[sf-perl] Bad file number

Loo, Peter # PHX Peter.Loo at source.wolterskluwer.com
Fri Jun 22 09:18:33 PDT 2007

Thanks again Steve.  I was going crazy looking for any clues that would
lead to the reason why I would get this error message.  I walked through
the logic to make sure that there is one close() for every open() and
also checked the result of both.  It turns out that the ODBC driver that
I am using for Netezza database is opening the odbc.ini file 7 times for
every connect to the database and is not closing the file.  I wrote a
simple program to loop through and connect and disconnect from the
database and watched my PID using lsof and learn that each connection
added 7 file handles for odbc.ini file.  It continued until it reached
the threshold of 256 file handles.  I wanted to look through the code to
the ODBC driver, but because it is compiled and was given to us by the
vendor, we have opened a ticket with them.

Thanks for all your help.  Have a nice weekend.

-----Original Message-----
From: sanfrancisco-pm-bounces+peter.loo=source.wolterskluwer.com at pm.org
[mailto:sanfrancisco-pm-bounces+peter.loo=source.wolterskluwer.com at pm.or
g] On Behalf Of Steve Fink
Sent: Thursday, June 21, 2007 9:46 PM
To: San Francisco Perl Mongers User Group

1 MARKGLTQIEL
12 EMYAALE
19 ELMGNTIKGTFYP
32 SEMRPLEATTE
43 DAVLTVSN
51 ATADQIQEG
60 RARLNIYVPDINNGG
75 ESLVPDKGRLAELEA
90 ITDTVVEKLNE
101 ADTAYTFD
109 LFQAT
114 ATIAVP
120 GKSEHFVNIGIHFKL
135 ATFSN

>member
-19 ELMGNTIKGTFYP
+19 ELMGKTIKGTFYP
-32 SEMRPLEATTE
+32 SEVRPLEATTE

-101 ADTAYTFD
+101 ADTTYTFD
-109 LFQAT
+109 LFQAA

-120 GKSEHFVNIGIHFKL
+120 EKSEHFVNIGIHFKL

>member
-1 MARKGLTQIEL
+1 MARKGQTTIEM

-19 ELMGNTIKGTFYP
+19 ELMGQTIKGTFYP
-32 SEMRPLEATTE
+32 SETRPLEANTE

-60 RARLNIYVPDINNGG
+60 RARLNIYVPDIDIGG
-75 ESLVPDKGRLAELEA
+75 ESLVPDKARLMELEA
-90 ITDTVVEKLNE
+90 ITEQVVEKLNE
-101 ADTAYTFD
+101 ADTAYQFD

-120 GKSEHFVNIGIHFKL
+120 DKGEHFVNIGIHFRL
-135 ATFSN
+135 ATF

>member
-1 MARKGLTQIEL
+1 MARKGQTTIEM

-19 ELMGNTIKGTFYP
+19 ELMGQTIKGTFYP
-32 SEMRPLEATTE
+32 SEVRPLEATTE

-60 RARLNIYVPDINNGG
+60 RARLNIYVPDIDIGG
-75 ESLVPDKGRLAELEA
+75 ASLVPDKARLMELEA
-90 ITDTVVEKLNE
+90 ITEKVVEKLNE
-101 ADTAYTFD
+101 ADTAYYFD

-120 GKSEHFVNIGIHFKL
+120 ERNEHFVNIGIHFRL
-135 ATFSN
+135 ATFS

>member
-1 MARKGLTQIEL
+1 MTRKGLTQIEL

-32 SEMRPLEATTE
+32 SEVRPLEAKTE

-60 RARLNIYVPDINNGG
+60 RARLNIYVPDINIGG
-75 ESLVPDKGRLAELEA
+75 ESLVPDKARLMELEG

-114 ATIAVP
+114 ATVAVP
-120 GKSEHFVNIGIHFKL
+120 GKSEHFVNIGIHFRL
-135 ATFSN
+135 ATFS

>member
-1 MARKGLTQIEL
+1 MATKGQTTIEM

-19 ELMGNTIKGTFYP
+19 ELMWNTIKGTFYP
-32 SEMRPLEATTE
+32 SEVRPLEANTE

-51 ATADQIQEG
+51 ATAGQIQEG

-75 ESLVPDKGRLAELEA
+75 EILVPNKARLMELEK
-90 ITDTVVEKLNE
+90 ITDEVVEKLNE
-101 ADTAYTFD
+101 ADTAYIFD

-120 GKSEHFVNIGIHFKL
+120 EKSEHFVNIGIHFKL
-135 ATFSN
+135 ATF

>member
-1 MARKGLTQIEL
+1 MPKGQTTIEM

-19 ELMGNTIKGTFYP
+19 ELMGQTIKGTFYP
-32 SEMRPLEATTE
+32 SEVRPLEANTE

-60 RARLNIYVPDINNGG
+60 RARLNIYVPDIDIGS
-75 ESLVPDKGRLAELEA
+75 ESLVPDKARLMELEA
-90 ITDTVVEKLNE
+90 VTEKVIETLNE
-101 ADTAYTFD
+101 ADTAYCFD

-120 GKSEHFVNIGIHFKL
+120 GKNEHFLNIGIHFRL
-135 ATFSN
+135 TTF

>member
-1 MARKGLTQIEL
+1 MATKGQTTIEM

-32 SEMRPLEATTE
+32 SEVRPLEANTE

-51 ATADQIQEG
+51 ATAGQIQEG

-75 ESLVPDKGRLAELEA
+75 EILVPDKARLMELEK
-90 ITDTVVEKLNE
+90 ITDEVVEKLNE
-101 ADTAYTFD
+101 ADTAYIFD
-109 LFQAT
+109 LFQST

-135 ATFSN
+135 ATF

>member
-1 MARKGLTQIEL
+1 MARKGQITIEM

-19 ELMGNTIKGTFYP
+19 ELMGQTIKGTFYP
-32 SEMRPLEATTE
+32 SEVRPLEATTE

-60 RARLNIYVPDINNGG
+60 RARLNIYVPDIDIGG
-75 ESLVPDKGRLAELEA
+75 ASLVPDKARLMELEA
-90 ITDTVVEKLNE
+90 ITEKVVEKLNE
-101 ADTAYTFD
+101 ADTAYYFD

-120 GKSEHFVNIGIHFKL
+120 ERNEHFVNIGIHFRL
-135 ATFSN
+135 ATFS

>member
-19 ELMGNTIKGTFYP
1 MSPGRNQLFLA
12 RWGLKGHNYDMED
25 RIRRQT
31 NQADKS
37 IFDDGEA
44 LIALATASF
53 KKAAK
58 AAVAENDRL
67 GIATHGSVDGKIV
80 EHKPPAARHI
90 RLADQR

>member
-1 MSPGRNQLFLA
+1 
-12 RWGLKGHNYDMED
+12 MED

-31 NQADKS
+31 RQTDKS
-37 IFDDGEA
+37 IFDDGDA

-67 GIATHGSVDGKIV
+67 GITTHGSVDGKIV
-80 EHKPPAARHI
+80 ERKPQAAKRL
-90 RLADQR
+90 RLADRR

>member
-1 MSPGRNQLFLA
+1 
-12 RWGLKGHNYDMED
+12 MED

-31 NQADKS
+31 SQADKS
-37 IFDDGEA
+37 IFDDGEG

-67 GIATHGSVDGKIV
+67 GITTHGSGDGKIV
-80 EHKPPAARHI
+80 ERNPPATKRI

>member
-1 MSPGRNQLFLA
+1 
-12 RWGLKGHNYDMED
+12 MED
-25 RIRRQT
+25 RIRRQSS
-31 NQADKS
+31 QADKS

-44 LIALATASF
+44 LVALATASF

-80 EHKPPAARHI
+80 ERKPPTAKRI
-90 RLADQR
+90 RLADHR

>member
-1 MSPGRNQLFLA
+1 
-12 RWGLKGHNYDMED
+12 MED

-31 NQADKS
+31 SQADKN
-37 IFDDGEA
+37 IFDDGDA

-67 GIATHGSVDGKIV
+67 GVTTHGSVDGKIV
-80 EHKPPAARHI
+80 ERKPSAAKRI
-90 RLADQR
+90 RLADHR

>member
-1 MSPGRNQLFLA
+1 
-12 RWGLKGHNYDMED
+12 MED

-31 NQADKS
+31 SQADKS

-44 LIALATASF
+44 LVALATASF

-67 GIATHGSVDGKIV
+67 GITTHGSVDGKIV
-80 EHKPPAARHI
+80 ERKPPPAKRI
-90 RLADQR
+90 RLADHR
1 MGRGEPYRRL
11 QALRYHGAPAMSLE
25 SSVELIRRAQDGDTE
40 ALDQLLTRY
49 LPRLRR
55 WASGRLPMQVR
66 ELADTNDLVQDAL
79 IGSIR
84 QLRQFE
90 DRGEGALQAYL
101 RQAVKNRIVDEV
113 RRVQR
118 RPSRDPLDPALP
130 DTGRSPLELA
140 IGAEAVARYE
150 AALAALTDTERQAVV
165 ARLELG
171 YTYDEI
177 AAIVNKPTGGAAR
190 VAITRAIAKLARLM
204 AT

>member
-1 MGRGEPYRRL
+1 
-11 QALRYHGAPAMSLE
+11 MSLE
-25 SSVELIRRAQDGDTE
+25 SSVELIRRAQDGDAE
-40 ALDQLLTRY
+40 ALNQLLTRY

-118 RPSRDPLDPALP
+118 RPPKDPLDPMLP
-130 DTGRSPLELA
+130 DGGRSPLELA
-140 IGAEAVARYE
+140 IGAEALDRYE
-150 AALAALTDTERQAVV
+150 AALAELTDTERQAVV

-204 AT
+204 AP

Subject: Re: [sf-perl] Bad file number

On 6/21/07, Quinn Weaver <quinn at fairpath.com> wrote:
> On Thu, Jun 21, 2007 at 02:30:40PM -0700, Loo, Peter # PHX wrote:
> > I have checked the logic and it appears that there is a 
> > corresponding close() for every open().  I don't know why Perl is 
> > warning me with this error.
> Just "checking the logic" by looking at your code doesn't cut it.
> You need to test empirically whether your code is doing what you think
it is.
> Try putting warn "closed file MYFILE successfully" after your close 
> statements... just to verify that what you think is happening is 
> actually happening.
> Make a habit of testing your assumptions this way.  It is the royal 
> road to figuring out bugs.  Debugging is a matter of practice, not 
> theory-- because if the code were working the way that you think in 
> theory it should be, you wouldn't have a bug!

Good general advice, but I'm not sure how well it applies in this
situation. How many ways can close() fail in such a way that the file
descriptor is not closed? If it did, what would the user be able to do
about it? (There are many ways for close() to fail, as many as there are
ways that write() can fail, but close() should still close the

There *is* actually one way, if close() returned EINTR, but I doubt
that's what is happening here. I'm guessing the logic isn't quite right.
Checking the result of close() may indeed point out valuable clues,
though. (eg if it is returning EINVAL, perhaps you're not closing what
you think.) _______________________________________________
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